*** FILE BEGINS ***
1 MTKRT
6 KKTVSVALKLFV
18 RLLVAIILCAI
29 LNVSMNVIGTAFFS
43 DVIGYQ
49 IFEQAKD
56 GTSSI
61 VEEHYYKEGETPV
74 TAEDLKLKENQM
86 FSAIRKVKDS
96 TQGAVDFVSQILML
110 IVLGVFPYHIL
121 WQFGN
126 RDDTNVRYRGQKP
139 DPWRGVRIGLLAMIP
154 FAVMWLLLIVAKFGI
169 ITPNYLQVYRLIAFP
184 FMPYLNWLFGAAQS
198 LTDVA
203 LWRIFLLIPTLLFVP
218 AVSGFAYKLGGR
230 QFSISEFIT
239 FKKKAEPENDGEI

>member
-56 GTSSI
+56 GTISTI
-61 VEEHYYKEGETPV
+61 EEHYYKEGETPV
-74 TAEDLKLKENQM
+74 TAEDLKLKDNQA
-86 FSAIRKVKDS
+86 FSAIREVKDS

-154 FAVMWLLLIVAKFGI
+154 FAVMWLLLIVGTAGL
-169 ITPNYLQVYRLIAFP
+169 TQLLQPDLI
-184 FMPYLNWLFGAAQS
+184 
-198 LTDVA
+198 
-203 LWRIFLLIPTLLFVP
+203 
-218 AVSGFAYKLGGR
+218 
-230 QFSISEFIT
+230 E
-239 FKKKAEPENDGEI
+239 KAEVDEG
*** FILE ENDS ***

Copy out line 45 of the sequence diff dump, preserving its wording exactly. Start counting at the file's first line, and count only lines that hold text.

-230 QFSISEFIT